To call filmmaker Philip Brocklehurst prolific would be an understatement. Every month it seems we have a new film of his to review. I’m a huge fan of his enthusiasm and as such here is our review of his latest opus the micro-short The Symbol Of Life.
The Symbol of Life is a difficult film to review. Not for any particular critical reason though just mainly because of its extremely short run time. Clocking in at just 73 seconds The Symbol Of Life is in no way the shortest film I’ve ever seen but it does suffer a little because of its run time. A major positive is that because it is based on a poem that was written by its director there is an actual through-line as well as a beginning, a middle and an end. The poem the film is based on is as follows.
Bond to my mother
Giver of my existence
It is my birthright
Without it, I would not be.
It Defines me
So like others
we are kindred
The symbol of my life
Is the symbol of all lives
The Symbol of all lives
Is the symbol of my life
Brocklehurst wrote this poem while thinking about the one connection that we all have on this planet, a connection that not only makes us all unique and kindred, but also exactly the same. The connection is of course birth and as his focus Brocklehurst chooses to emphasise the naval as a universal symbol that we can all relate too.
It’s an interesting play on the word naval-gazing which is usually a derogatory term aimed towards those of us who are considered to be self-absorbed. However, as I researched the words not only did I understand the phrase a little bit more I was also able to see what Brocklehurst was trying to symbolise with his film.
Throughout history, the actual practice of naval-gazing was used as an aid in contemplating the basic principles of the cosmos and human nature that was found in the practices of yoga and Hinduism. In yoga, the naval is the site of the Manipura which yogis consider to be a powerful chakra of the body. While in the 1830s a faction of monks in Greece, said that they experienced celestial joys when gazing on their umbilical region while conversing with a Deity.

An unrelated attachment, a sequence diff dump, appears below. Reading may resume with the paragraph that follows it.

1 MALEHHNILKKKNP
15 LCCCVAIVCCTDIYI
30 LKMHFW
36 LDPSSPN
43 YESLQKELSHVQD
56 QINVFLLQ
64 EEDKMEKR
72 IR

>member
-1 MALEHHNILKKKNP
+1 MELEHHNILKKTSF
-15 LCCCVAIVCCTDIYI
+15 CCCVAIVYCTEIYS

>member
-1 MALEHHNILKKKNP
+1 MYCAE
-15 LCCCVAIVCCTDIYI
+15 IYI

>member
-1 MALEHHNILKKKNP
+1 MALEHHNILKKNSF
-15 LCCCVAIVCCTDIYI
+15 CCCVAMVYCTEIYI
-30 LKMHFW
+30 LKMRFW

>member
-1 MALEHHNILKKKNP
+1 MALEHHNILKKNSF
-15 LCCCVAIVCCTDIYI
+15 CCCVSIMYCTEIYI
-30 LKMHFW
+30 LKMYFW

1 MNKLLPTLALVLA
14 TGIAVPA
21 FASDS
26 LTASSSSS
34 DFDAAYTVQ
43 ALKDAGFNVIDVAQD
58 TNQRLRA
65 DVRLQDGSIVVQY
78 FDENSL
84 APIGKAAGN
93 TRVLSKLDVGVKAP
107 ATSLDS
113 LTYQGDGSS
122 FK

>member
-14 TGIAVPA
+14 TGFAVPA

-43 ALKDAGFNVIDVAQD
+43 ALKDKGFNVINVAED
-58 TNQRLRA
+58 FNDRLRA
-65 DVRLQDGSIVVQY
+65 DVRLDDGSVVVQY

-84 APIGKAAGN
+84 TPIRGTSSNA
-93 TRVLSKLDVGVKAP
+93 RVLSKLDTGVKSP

Filmed as talking heads piece There are only two characters in The Symbol Of Life ‘Her’ and ‘Him’ Her is played by the actress Marie Brown while P.M. Thomas attacks the role of ‘Him’. They are brave roles for the actors as not only are they filmed quite close up in mid-shot style there are occasional shots of their bare stomachs. Each character takes it in turn to say a line of the poem and we are left to decipher how they are feeling while they are saying them.
The editing is a little choppy as it cuts between the two actors and the lack of shot choices is a hindrance but the mood is darkened with the occasional eerie sounding bong that has what I can only describe as children’s voices echoing on the end of each one. These sounds give a real sense of unease.
As experimental film making goes Symbol Of Life doesn’t tread any new ground but at 73 seconds long there is no excuse not to watch it.